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Jenna Blum

When my first two novels came out, my publishers warned me it wasn’t such a hot idea to write about politics. “You might alienate readers,” my editors cautioned me in 2008 and 2012, referring to my vehement online support of Barack Obama.

“I hear you,” I said. It made perfect business sense. Yet I felt squeamish keeping silent — so I continued. When I acquired a new publisher in 2016 for my latest novel, “The Lost Family,” I apologized in advance. “I’m politically vocal,” I said, “and I don’t want to stop.”

“Please don’t,” they said. “This is the Age of Trump.” Indeed.

I was hip-deep in writing “The Lost Family” when Trump was elected, and although many novelist friends immediately switched tack to respond to our new political situation, I didn’t. “The Lost Family” is about a German-Jewish Auschwitz survivor, Peter Rashkin, who emigrates to the U.S., starts a new family and finds himself, his American wife and their daughter haunted by family he lost during the war. My novel explores the perils of being a refugee; scars so deep they affect loved ones 20 years later; the intergenerational damage inflicted by a fascist regime. It seemed a natural vehicle to express the alarming parallels I saw between pre-Nazi Germany and the Trump administration.

But was I doing enough? I’d never written an overtly political novel. Maybe now was the time. While researching my first book, “Those Who Save Us,” which is about the Nazi era as experienced by a German woman, I interviewed Holocaust survivors for the Steven Spielberg Survivors of the Shoah Visual History Foundation. “Never forget” is, to me, a moral imperative. What was my obligation, as a writer, to my beliefs, my country — to history?

There are few things more painful, and more endemic, to a writer than doubt. This was a new level. I sat in my study and contemplated my outline, a list of scenes taped to the wall, extending from ceiling to floor. Two years of work. I considered ripping them down, turning the novel inside out. Maybe, instead of writing about the consequences of Peter’s trauma, I should write about its genesis. The denigration of the free press, the Lügenpresse or lying press, as Hitler called it. The denial of facts that didn’t suit the Nazi regime. The stripping of Peter’s recreation, livelihood, home, passport, citizenship, freedom. The devolution of his country to a place where he and his family were legally hunted like animals.

One day, I wrote Peter’s Oscars speech. I have one for every book: the scene I imagine shown at the Academy Awards when the book wins Best Adapted Screenplay, this one hopefully performed by Jon Hamm. (It gets me through writer’s block. Don’t judge.)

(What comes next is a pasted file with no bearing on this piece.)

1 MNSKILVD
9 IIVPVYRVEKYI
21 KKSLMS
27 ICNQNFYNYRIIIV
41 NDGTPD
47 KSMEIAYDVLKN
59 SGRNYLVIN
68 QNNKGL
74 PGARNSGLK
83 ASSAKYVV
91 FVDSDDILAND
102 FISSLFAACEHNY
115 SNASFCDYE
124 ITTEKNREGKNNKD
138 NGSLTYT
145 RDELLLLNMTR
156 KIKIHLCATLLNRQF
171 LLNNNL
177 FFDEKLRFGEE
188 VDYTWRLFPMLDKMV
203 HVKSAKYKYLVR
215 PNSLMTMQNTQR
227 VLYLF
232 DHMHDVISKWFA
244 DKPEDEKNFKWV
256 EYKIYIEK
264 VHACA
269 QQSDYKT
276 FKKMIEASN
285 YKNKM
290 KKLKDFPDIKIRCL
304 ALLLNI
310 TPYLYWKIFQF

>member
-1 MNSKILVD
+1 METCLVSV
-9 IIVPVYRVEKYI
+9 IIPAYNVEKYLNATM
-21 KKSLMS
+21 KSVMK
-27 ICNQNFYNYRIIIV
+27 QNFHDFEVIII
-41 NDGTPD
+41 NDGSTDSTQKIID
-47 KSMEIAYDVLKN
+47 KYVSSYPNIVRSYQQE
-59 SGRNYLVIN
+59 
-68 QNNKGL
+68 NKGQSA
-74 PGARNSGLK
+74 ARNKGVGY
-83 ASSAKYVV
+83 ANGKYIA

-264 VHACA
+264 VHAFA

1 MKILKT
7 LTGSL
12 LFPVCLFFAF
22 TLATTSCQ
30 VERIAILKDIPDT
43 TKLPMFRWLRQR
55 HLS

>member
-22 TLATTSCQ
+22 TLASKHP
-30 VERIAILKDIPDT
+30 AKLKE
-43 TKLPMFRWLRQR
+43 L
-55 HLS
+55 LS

“This strutting idiot . . . he comes in telling lies. Oh my God, the ridiculous lies! We Jews had collapsed the economy . . . We were bankrupting Germany. We had a Jewish master plan. Also — my favorite — he said we had declared war on Germany . . . We laughed; we thought sooner or later people must wake up and say, ‘All right, enough is enough, the emperor has no clothes,’ and send him on his way.”

I then proceeded with “The Lost Family” as planned.

Why didn’t I change the novel? Because in addition to country and history, I had an allegiance to my book. To alter it so significantly would have made it another novel, a portrait of fascism’s rise instead of a family suffering its fallout. “The Lost Family” is already a cautionary tale — on the other end of the temporal and emotional spectrum.

And I’ve never attempted overtly political fiction. I don’t write “about” politics; I write about people. My novels do have morals. They’d better; their moral is their heart. But, like any heart, it’s hidden — wrapped in layers of character, plot, narrative. For three decades I’ve been aspiring to put you in another person’s skin, mind and experience, bridging our differences that way. That’s what I do.

I’m still political online. Social media is the right place for my megaphone — as are the podium and street. As for my fiction, I have to have faith that my convictions communicate through the alchemy of story.

The Lost Family

Besides, there’s always the next book.

“The Lost Family” was published June 5 by HarperCollins. Jenna Blum’s two previous novels are “Those Who Save Us” and “The Stormchasers.”
Learn more at jennablum.com.


More Recent Books by Kenyon Authors

Mary Abbajay ’86, “Managing Up: How to Move Up, Win at Work, and Succeed with Any Type of Boss” (Wiley). Abbajay offers practical strategies for how to deal with just about any kind of boss, from the “Micromanager” to the “Pushover.”

Chandra D. Bhimull ’98, “Empire in the Air: Airline Travel and the African Diaspora” (New York University Press). A professor of anthropology and African American studies at Colby College, Bhimull has written a fascinating, story-filled “anthrohistory” on how air travel affected racially oppressed people in Britain’s Caribbean colonies.

Robert Cantwell, “The Poetics of Tenderness: On Falling in Love” (Lexington Books). In this literary-critical essay, Cantwell (a former Kenyon English professor) argues for associating love and sex with “care, affection, beauty, memory, worthiness, and ideality” rather than violence and predation.